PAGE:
Latest Nebulae Stories
SALT LAKE CITY, Aug.
Using a laser beam 60,000 billion times more powerful than a typical laser pointer, researchers have recreated a small scale supernova and revealed that cosmic turbulence may have boosted magnetic fields to the power seen in interstellar space.
An international team of astronomers has revealed a complicated outflow structure in the binary UY Aur (Aurigae).
SALT LAKE CITY, April 2, 2014 /PRNewswire/ -- Nathan Nearman, Counter Intelligence Officer and Afghanistan Veteran, racks up years of dedicated military service with a new mission: to translate
NASA's Chandra X-ray Observatory has seen a fast-moving pulsar escaping from a supernova remnant while spewing out a record-breaking jet – the longest of any object in the Milky Way galaxy -- of high-energy particles.
Large stars can end their lives as violently cataclysmic supernovae. Small stars, in contrast, end up as planetary nebulae—colorful, glowing clouds of dust and gas. These nebulae were once thought to be mostly spherical.
Enormous young stars, which have over 10 times the mass of the Sun, shine brilliantly in ultraviolet wavelengths, energizing the gas around them, and it has long been a mystery why this superheated gas doesn't explode outwards.
Astronomers have discovered a giant star-forming region located 36,000 light-years away from Earth shining 100 times brighter than the Orion nebula.
New work on the Tycho supernova remnant has measured a reverse shock penetrating the remnant at more than 1,000 times the speed of sound in the gas.
Supernova Remnant -- A supernova remnant (SNR) is made up of the materials left behind by the gigantic explosion of a star in a supernova. There are two possible routes to this end: either a massive star may cease to generate fusion energy in its core, and collapse inward under the force of its own gravity, or a white dwarf star may accumulate material from a companion star until it reaches a critical mass and undergoes a similar collapse. In either case, the resulting supernova...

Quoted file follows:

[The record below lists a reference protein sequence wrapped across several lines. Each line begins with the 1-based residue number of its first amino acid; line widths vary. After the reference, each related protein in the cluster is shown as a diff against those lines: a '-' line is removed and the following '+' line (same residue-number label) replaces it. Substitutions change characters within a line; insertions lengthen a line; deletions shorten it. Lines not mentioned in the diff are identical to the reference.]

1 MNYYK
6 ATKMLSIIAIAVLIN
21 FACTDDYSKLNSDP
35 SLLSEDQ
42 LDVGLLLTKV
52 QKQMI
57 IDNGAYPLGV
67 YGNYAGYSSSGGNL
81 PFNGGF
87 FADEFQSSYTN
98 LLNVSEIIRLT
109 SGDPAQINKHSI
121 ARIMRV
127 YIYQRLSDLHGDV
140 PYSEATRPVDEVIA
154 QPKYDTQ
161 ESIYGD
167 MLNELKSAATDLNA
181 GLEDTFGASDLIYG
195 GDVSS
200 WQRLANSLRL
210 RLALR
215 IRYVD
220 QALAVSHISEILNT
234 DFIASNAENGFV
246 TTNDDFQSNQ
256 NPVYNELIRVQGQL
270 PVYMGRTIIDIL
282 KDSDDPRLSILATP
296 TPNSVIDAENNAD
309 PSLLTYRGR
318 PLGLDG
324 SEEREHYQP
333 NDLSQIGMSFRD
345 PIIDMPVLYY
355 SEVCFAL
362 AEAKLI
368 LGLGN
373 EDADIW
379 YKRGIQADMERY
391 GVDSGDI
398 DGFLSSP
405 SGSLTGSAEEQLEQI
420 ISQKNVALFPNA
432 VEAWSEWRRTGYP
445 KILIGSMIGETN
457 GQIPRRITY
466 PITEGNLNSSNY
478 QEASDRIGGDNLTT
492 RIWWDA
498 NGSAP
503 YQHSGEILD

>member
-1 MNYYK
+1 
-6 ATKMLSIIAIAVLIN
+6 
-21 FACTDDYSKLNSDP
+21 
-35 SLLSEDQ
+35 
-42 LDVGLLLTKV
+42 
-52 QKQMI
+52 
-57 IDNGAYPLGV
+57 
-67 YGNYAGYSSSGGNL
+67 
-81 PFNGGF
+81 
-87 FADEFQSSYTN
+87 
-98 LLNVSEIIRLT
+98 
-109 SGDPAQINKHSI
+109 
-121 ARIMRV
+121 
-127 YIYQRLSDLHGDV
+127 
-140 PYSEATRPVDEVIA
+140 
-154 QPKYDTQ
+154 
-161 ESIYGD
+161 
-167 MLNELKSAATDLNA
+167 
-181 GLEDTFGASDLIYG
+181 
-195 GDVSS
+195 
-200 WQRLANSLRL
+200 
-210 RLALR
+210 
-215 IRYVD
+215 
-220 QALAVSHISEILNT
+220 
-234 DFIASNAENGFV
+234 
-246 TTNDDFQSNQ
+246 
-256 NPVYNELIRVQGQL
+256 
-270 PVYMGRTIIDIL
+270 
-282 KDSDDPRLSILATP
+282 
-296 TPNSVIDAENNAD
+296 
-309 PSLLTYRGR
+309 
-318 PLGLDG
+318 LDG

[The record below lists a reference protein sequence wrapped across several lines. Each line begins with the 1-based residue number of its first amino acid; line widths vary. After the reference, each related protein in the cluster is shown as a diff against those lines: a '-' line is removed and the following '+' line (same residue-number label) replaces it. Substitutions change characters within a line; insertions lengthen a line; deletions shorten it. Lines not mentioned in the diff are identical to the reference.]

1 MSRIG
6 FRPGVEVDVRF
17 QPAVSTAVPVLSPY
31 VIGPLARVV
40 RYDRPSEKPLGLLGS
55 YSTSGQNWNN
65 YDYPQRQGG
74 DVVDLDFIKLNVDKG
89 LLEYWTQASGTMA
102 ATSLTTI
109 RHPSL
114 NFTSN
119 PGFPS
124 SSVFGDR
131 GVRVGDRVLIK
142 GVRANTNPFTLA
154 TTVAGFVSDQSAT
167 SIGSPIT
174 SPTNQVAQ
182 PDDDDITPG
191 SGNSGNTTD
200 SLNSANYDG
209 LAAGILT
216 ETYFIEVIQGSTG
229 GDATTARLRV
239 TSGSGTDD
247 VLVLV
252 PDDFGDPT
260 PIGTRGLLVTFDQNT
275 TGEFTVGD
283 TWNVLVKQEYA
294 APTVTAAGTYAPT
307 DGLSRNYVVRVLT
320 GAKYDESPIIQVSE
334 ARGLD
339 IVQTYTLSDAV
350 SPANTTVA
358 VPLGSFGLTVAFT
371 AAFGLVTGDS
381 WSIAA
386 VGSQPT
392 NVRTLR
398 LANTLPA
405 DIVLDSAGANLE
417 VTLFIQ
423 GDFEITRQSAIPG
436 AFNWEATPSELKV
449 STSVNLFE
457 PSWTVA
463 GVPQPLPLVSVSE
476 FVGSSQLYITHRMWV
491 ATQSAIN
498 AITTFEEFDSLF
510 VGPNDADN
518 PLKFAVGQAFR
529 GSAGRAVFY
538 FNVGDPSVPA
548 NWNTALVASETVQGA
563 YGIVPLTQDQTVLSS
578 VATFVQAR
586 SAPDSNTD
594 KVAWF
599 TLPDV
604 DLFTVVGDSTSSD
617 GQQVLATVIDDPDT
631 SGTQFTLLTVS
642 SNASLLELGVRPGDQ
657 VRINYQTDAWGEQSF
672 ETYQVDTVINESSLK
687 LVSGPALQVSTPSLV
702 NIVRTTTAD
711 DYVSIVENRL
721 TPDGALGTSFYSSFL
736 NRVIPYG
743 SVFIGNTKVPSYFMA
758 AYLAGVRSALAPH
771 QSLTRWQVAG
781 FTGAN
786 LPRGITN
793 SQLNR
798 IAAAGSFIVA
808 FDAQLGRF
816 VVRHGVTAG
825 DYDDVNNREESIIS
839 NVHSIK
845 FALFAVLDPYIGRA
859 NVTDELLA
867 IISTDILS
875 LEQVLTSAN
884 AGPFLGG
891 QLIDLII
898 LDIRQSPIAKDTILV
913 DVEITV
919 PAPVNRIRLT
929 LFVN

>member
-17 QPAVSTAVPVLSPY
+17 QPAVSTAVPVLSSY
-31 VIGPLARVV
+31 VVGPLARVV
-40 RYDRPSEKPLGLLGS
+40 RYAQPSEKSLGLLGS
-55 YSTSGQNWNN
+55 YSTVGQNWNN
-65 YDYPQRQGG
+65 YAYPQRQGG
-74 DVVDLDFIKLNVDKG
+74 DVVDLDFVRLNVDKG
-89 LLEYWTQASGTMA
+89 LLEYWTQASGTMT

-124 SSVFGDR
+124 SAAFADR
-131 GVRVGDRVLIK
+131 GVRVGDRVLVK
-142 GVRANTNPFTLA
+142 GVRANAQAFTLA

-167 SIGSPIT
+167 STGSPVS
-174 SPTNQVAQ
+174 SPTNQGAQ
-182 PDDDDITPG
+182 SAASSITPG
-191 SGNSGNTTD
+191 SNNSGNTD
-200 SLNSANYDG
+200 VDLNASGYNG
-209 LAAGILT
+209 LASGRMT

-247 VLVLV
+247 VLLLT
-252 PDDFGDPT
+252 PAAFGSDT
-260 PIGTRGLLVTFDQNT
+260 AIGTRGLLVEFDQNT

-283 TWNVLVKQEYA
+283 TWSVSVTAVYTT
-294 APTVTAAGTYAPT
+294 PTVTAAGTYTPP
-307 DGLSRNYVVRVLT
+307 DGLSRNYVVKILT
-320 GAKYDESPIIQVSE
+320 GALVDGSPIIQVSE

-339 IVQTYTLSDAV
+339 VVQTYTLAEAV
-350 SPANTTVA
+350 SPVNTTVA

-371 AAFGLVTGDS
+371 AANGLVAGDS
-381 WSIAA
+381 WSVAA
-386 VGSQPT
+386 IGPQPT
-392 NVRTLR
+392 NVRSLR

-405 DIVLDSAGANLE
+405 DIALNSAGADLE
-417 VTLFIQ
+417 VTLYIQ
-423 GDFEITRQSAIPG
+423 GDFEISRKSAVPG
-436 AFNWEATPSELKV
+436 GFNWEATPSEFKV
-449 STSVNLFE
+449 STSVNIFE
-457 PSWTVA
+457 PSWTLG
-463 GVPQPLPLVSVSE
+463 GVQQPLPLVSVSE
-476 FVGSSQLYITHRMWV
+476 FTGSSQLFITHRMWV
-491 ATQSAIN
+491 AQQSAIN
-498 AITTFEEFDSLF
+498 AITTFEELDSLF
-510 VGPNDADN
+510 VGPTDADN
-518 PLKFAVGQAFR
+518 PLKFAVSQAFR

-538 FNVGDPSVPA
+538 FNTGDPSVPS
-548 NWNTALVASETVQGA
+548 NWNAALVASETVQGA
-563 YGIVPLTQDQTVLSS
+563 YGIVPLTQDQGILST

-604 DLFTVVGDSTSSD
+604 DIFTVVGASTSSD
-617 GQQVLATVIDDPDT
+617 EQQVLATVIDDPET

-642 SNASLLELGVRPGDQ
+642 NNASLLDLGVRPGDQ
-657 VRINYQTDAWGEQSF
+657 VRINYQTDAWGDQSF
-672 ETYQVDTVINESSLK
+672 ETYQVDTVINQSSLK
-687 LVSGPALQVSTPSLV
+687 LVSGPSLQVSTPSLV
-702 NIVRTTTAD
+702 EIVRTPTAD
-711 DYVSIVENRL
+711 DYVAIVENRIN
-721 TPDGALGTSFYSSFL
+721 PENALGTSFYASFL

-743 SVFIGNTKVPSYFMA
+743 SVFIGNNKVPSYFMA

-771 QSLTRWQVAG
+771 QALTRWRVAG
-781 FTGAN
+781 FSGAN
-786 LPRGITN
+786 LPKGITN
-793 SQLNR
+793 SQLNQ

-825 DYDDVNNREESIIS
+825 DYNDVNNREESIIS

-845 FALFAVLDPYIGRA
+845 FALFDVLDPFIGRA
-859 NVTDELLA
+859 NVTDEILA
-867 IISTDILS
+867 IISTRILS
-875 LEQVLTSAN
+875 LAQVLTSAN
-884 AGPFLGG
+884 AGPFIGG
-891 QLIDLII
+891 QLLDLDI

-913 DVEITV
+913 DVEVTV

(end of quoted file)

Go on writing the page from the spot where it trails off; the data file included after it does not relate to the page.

Star Formation -- Star formation is the process by which gas in molecular clouds gets transformed into stars. In the current paradigm of star formation, cores of molecular clouds (regions of specially high density) became gravitationally unstable, and start to concentrate. Part of the gravitational energy lost in the process is radiated in the infrared, another part increases the temperature of the core. The accretion of material happen partially though a circumstellar disc. When...
Reflection Nebula -- In astronomy, reflection nebulae are clouds of dust which are simply reflecting the light of a nearby star or stars. The nearby star or stars are not hot enough to cause ionization in the gas of the nebula like in emission nebulae but are bright enough to give sufficient scattering to make the dust visible. The distiction between these two types of nebulae was done by Hubble in 1922. They are usually blue because the scattering is more efficient for blue light...
Planetary Nebula -- A planetary nebula is an astronomical object that usually appears nebulous and disk-like in low-resolution observations. Because of this appearance, similar to the appearance of planets in early observations, the "planetary" adjective was attached and has since been retained for historical consistency. According to current observations and models, planetary nebulae in fact have little to do with planets. Instead, as a small star (less than a few times the mass...
Nebula -- in astronomy, observed manifestation of a collection of highly rarefied gas and dust in interstellar space. Prior to the 1960s this term was also applied to bodies later discovered to be galaxies, e.g., the so-called Great Nebula in the constellation Andromeda. In 1864, William Huggins confirmed William Herschel's conclusion that nebulae are not swarms of stars by determining that the spectra of nebulae are made of bright lines characteristic of radiating gases. Diffuse...
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